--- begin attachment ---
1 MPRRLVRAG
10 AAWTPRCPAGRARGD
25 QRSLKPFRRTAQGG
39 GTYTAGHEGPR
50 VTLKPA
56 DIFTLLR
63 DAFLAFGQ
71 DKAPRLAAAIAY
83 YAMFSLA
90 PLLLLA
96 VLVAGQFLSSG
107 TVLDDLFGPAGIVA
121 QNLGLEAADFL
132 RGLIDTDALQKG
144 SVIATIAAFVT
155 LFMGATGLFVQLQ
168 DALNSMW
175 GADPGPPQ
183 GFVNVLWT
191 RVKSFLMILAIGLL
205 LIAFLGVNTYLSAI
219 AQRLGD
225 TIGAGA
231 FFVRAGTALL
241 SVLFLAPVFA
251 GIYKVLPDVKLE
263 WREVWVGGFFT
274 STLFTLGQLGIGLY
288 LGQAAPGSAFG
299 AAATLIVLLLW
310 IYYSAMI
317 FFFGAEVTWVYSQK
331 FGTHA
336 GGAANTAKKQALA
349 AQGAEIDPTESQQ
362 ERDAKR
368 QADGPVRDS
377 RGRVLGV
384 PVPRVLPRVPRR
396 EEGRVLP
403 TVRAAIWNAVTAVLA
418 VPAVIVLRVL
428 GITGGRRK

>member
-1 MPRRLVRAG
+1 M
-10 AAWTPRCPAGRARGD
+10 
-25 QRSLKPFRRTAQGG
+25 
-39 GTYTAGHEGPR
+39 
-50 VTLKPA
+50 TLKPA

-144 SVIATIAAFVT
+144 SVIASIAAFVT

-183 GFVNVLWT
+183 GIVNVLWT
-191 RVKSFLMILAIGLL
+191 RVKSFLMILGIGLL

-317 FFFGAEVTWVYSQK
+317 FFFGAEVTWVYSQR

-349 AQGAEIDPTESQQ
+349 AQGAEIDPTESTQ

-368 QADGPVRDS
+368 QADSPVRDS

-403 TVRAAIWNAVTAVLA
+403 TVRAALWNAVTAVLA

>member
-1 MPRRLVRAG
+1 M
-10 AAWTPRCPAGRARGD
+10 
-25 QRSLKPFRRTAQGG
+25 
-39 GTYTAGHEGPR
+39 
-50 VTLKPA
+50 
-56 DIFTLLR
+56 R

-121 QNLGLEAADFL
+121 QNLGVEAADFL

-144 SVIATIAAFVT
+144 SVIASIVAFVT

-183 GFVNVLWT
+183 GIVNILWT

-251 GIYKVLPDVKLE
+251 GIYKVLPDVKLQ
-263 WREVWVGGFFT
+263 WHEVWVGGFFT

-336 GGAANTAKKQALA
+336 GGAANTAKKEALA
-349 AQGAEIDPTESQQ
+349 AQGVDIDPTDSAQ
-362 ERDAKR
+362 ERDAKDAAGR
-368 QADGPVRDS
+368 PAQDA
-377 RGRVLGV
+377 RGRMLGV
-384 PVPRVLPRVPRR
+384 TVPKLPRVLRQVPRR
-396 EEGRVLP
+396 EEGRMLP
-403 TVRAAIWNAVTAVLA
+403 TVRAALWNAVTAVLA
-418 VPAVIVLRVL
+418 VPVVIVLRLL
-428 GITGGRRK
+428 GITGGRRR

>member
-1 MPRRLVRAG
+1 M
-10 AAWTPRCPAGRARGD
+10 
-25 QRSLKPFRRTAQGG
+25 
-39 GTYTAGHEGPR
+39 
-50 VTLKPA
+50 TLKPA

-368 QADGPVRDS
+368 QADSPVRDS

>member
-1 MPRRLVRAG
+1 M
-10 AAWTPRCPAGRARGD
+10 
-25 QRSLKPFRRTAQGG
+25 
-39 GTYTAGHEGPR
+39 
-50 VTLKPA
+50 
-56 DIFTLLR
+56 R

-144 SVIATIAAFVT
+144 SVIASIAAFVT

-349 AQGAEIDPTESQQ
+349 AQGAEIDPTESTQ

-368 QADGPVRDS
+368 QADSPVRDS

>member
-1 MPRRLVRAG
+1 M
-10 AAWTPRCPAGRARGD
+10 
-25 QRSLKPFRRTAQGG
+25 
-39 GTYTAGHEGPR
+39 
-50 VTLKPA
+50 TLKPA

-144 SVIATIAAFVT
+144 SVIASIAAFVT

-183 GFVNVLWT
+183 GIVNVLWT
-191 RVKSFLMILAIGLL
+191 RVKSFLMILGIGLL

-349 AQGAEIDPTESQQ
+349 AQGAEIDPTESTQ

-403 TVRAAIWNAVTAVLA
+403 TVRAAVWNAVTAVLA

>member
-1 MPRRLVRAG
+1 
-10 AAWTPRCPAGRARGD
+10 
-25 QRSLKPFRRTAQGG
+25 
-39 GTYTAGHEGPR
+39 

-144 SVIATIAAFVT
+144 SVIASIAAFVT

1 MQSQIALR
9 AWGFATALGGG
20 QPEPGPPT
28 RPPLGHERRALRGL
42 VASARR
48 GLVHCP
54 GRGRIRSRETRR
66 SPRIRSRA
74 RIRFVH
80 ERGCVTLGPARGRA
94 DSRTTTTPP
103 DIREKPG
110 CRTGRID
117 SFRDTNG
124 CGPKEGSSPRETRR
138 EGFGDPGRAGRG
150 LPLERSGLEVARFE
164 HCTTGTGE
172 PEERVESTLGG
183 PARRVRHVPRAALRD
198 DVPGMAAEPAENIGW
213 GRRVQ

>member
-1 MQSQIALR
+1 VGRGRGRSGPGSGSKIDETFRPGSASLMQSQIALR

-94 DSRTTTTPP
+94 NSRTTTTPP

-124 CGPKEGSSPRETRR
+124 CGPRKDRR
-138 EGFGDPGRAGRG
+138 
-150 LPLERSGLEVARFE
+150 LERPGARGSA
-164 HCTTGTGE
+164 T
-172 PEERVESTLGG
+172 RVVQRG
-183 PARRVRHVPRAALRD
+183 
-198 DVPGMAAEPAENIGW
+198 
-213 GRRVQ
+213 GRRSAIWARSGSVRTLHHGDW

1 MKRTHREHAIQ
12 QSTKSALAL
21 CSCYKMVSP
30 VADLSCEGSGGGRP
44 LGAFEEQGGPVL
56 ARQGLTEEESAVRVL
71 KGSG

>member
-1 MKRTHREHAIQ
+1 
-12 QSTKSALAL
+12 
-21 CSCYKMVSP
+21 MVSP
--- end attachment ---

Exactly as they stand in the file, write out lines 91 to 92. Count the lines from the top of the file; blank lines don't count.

+263 WHEVWVGGFFT

-336 GGAANTAKKQALA